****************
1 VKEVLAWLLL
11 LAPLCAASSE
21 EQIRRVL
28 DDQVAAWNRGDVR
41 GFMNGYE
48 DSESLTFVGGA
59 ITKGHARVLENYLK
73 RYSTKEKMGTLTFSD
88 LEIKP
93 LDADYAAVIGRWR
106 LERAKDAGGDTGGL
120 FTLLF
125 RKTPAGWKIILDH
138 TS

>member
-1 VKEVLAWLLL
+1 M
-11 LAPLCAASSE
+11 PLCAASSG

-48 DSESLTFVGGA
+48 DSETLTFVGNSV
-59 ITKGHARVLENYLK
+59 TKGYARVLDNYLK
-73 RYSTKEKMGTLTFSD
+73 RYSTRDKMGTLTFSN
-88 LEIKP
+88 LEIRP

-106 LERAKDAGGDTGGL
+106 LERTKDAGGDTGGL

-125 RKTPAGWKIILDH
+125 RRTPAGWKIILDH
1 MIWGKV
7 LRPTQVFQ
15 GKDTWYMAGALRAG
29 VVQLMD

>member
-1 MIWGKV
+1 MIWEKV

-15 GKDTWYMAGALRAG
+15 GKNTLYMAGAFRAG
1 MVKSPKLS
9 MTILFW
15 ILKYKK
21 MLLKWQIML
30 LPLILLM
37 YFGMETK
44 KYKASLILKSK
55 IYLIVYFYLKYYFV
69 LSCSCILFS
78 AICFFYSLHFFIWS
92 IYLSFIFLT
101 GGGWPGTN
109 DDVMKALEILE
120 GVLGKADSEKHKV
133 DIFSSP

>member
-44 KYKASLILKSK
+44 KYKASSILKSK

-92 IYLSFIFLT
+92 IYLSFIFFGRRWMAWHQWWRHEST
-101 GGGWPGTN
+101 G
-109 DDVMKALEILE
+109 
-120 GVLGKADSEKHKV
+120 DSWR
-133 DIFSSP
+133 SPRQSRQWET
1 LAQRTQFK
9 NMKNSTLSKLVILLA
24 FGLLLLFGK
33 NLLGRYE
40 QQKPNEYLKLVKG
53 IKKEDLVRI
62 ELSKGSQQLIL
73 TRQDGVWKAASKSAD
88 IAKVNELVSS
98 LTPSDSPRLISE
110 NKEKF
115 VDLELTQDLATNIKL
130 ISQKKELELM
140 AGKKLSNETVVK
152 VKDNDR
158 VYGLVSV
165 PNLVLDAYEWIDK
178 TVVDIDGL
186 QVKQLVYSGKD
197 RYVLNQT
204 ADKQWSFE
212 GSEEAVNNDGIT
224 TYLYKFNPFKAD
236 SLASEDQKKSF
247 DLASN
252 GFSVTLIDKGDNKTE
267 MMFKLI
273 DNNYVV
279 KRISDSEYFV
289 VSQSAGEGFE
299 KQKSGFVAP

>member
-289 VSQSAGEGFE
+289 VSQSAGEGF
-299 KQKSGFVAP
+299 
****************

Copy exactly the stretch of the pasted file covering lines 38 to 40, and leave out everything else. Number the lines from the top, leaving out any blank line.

+1 MIWEKV

-15 GKDTWYMAGALRAG
+15 GKNTLYMAGAFRAG